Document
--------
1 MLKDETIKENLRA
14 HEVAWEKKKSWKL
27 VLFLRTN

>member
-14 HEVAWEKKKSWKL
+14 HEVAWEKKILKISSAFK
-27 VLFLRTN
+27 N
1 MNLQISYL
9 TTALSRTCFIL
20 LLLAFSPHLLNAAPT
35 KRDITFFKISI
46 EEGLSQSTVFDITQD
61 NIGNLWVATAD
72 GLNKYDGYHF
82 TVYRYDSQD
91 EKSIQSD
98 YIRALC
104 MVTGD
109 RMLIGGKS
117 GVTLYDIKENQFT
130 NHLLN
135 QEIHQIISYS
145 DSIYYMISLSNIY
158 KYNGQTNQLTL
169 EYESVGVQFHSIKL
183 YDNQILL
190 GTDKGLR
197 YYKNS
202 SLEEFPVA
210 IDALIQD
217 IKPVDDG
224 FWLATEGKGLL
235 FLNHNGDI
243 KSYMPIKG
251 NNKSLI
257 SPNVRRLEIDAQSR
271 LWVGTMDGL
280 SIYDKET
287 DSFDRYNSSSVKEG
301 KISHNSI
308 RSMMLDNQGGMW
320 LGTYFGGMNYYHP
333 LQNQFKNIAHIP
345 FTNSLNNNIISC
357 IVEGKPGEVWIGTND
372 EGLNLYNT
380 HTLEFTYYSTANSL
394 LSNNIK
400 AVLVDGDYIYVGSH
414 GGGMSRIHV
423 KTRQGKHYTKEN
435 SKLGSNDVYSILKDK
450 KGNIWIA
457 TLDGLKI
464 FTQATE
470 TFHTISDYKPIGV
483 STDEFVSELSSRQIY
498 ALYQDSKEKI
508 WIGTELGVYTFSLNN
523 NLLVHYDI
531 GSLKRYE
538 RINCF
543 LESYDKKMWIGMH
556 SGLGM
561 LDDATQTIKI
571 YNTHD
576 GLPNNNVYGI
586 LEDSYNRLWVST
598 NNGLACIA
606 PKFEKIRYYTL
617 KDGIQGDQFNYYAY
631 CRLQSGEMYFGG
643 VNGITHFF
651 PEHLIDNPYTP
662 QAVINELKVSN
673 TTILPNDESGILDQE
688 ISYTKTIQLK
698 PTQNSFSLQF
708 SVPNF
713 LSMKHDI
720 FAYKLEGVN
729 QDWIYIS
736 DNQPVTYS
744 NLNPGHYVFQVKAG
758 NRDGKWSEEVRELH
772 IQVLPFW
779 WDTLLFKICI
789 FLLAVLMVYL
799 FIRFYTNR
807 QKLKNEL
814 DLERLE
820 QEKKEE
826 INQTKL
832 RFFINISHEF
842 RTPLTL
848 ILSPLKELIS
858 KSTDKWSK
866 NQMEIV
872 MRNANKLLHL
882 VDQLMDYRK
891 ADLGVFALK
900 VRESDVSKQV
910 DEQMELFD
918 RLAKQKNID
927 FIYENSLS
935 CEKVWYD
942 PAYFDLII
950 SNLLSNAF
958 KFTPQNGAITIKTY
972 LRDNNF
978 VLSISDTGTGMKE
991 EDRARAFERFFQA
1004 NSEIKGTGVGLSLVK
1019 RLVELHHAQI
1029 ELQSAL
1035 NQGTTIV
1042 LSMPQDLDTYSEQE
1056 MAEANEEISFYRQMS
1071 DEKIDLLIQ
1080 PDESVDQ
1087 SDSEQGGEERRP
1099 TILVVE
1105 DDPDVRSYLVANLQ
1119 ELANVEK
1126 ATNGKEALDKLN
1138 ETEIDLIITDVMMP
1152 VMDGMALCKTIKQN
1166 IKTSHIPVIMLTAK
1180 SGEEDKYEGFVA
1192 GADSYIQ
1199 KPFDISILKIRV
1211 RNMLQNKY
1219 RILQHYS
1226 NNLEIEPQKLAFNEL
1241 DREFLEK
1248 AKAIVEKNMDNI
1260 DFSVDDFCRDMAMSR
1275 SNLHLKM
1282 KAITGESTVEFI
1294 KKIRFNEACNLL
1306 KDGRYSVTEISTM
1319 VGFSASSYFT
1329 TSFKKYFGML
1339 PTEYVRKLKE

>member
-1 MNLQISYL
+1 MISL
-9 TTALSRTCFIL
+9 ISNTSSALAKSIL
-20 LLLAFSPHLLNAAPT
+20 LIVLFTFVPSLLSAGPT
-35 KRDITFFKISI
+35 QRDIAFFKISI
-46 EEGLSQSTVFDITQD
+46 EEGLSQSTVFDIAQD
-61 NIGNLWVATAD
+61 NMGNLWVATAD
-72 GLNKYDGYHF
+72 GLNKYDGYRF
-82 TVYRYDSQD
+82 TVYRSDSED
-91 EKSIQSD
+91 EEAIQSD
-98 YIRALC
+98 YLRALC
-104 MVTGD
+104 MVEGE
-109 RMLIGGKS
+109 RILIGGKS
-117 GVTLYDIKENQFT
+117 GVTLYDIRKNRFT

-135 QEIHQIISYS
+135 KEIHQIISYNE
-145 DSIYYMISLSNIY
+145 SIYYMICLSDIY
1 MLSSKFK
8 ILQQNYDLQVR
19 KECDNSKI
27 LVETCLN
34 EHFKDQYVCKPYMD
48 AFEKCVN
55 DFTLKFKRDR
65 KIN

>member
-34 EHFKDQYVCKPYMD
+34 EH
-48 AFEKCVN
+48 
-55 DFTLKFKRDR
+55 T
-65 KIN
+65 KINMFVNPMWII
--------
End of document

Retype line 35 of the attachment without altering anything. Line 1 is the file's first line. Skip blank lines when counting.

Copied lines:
243 KSYMPIKG